New MAGNET program designed to boost manufacturing companies’ post-pandemic recovery

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The pandemic has been tough on many industries, with manufacturing very much part of that unfortunate equation. COVID-19 has been especially difficult for small to medium-sized manufactures hit by furloughs, supply chain disruptions, and production shut-downs.

Cleveland’s Manufacturing Growth Advocacy Network (MAGNET) aims to change this trajectory through a new program that provides struggling Cuyahoga County manufacturing firms hands-on consulting and assistance. Earlier this month, MAGNET received a $624,316 grant from the U.S. Department of Commerce’s Economic Development Administration (EDA) to support the burgeoning effort. The grant is part of the CARES Act Recovery Assistance awards.

The R-7 program—named for the “seven Rs” MAGNET deems indispensable for regional manufacturing success—will aid besieged businesses in driving job creation and product launches, ideally generating private investment and future financial stability.

“Our motivation is how can we help these small companies recover and get back to where they were prior to the pandemic,” says Michael O’Donnell, vice president of operations at MAGNET. “We want to help folks improve efficiencies, streamline production, cut costs and re-enter the market.”

Not all of the county’s 1,800-plus builders and creators will qualify or even need MAGNET’s assistance, notes O’Donnell. A manufacturer making essential packaging materials, or one that nimbly transitioned into face mask or hand sanitizer production, won’t be in the same circumstance as a firm assembling discretionary items like flat-screen television displays.

“What’s been really bad for small and midsize manufacturers is the supply chain,” explains O’Donnell. “Companies two or three levels down are getting hitby interruptions [for operations], like trying to find computer parts for an engine. That’s going to trickle down to these smaller companies.”

A powerful partnership
Initial talks around R-7 began in the middle of 2020—a tumultuous time when stay-at-home orders shuttered factory doors countrywide.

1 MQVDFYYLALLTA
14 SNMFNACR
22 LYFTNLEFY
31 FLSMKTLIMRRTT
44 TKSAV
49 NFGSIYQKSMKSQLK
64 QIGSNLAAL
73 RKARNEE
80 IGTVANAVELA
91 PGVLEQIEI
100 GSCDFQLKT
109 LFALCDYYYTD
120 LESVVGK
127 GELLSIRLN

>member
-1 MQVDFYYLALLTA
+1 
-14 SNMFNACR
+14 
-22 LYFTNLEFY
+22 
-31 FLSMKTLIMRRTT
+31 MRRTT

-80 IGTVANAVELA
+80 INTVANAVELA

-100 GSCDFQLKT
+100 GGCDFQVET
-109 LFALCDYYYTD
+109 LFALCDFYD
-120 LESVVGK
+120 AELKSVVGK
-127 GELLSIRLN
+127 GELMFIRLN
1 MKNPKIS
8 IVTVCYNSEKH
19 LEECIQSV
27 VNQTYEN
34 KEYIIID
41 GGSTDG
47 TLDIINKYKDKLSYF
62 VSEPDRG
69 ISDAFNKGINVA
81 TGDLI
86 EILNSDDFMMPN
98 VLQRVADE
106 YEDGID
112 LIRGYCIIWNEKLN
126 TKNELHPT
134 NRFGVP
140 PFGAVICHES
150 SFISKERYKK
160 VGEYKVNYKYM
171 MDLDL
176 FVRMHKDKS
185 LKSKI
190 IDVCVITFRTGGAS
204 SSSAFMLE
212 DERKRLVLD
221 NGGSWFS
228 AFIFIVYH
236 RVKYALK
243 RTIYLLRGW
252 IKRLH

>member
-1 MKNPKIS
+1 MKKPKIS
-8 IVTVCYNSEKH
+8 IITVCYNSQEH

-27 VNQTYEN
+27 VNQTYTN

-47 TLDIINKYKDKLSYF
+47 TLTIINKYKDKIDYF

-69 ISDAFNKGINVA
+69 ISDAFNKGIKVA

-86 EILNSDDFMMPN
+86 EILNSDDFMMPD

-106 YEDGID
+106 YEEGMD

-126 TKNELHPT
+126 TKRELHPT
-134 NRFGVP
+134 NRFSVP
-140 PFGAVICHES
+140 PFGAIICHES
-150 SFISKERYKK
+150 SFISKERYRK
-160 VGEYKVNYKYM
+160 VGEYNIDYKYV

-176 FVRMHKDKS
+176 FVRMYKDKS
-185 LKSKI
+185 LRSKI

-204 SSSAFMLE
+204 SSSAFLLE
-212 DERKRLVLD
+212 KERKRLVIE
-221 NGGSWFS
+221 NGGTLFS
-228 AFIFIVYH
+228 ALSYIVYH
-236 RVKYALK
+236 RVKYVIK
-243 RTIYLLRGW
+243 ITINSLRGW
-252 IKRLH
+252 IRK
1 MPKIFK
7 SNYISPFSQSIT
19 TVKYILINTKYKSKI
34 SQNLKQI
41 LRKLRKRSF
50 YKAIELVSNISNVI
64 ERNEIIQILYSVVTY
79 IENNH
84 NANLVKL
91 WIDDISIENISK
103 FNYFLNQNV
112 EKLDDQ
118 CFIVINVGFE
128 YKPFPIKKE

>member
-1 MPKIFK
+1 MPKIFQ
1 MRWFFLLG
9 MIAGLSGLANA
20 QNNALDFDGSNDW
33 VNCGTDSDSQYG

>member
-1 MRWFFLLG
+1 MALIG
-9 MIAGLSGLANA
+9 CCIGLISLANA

Coming out of the pandemic requires centering on the seven Rs of technical assistance: Restarting production, Reskilling workers, Relaunching through new innovations, Refocusing on growing industries, Reconnecting with customers, Reshoring supply chains, and Resecuring businesses.

In practice, MAGNET experts will partner with participants to nurture employment gains and boost economic growth. For example, using a high-tech CNC machine can upgrade a company’s production speed to rival that of offshore manufacturers. Industry 4.0 technology—the marriage of physical production with smart digital technology, machine learning, and big data—can further increase capacity and reduce cost in the race to post-pandemic competitiveness.

“The hope is for companies to see technology with their own eyes, then upgrade the skills of operators running those machines,” O’Donnell says.“Technology will drive new jobs and allow companies to attack markets outside of Northeast Ohio.”

Industry 4.0 had been gaining momentum prior to the virus crisis, transforming manufacturing processes in everything from production efficiency to product automation. Suppliers seeking out partners not only want a great looking facility, but a sustainable shop embracing advanced techniques, data systems and cybersecurity protection as well.

Meanwhile, the R-7 program’s “Restart” piece will provide safer plant layouts as well as technologies to clean and protect production areas, with an immediate goal of opening assembly lines for returning workers. “Reshore” is set to analyze the supply chain, introducing new suppliers to drive down prices of foreign-made parts.

The R-7 program was developed in collaboration with area partners including Cuyahoga County, the City of Cleveland, Fund for Our Economic Future, Greater Cleveland Partnership, Team NEO and JobsOhio.The federal grant MAGNET received will be matched by more than $150,000 in local funds.

Grant dollars will defray the consulting fee MAGNET is charging for the program. In May, the non-profit consulting group will begin connecting with businesses, reaching out via social media and through an established network of regional engagement directors.

With manufacturing a community mainstay—one counting for one in five jobs and indirectly supporting about 50% of the economy—the program comes with certain measures of success.

Increased sales, jobs gained and retained, and an enterprise’s ability to reinvest in its own operations will pave the road ahead from recovery to opportunity.

O’Donnell says MAGNET’s history of practical consulting has it primed to meet a changed manufacturing landscape.

“This program is consistent with the types of things we do now—it’s not like we received a grant for something where we have to change our strategic direction,” he says. “These are services we’ve had for quite a long time, so we feel well-prepared.”

Douglas J. Guth
Douglas J. Guth

About the Author: Douglas J. Guth

Douglas J. Guth is a Cleveland Heights-based freelance writer and journalist. In addition to being senior contributing editor at FreshWater, his work has been published by Crain’s Cleveland Business, Ideastream, and Middle Market Growth. At FreshWater, he contributes regularly to the news and features departments, as well as works on regular sponsored series features.